After a nuclear explosion, these are the foods that become more radioactive

Many of us are currently involved in the extraordinary television series Chernobyl, starring the unsurpassed Jared Harris. So it’s not trivial to wonder what food would become more radioactive as a result of an exposure to radioactivity?

The easiest way to find out is to explore some studies conducted in the “City of Survival,” a fictitious city built in the desert of Nevada, United States, where hundreds of atomic bombs were detonated.

Beware of cod

Project 32.5, a fifteen-page report published in 1956, was intended to test the resistance of frozen foods to a nuclear explosion. To carry out the study, they covered themselves with ice and buried themselves in shallow trenches, 387 and 838 metres, respectively, from the place where a 29-kilometre bomb was to detonate, as well as storing other supplies in freezers in the houses of the city of survival, 1.4 kilometres from ground zero.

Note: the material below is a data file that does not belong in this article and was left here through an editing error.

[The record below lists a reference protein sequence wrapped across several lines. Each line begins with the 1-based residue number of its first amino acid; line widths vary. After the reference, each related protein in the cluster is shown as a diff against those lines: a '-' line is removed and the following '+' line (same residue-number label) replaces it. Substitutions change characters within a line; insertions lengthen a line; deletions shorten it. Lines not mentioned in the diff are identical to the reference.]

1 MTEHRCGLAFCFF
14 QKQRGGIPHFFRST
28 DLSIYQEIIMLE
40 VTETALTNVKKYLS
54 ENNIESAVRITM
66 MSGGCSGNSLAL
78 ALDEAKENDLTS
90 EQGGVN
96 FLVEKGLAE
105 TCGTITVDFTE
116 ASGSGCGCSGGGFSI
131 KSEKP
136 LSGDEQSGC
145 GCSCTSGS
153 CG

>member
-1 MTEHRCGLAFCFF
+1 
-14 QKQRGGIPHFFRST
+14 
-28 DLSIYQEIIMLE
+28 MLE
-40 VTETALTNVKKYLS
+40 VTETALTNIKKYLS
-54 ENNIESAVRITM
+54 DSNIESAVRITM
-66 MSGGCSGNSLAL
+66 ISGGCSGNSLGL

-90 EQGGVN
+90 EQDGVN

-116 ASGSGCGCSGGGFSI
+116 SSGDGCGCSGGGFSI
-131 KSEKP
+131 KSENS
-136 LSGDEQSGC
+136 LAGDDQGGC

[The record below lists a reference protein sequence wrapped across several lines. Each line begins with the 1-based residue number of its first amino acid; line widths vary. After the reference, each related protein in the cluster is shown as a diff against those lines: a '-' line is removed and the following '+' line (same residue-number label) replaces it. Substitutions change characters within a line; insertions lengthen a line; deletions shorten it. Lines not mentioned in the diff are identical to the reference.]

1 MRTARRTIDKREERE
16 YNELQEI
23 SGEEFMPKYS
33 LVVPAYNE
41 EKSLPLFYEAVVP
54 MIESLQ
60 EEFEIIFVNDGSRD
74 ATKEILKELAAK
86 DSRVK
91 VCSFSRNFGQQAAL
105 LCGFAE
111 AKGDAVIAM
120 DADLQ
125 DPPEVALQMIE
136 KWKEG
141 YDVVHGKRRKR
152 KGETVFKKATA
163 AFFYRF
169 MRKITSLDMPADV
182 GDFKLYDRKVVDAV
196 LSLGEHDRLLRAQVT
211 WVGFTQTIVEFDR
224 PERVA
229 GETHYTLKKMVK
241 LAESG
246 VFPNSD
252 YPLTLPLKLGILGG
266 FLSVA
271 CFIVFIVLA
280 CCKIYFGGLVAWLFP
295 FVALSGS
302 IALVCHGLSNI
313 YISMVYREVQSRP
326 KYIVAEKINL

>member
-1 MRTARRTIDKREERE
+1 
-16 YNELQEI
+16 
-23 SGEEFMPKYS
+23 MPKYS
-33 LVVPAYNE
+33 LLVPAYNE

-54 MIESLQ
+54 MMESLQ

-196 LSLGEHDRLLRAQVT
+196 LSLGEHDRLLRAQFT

29 kilotons, to give you an idea, is twice the power of Hiroshima. So it was more than enough to cover it all with radioactivity. But not all food absorbed it equally, after waiting two and a half days before digging up the food, as Pierre Barthélémy explains in his book Experiments of Improbable Science:

Cod loins turned out to be the most radioactive, ahead of peas. Strawberries had no anomaly. (…) An analysis showed that the nutritional properties had not been reduced, except for a decrease in the vitamin B9 levels of frozen French fries. A team of volunteers also ensured that there were no noticeable differences in taste, texture and appearance from the control foods.

What about food in freezers? There was no sign of radioactivity. However, the report warns that the consumption of food exposed to radiation “should be vitalized as much as possible during the first two weeks, except in case of urgent need.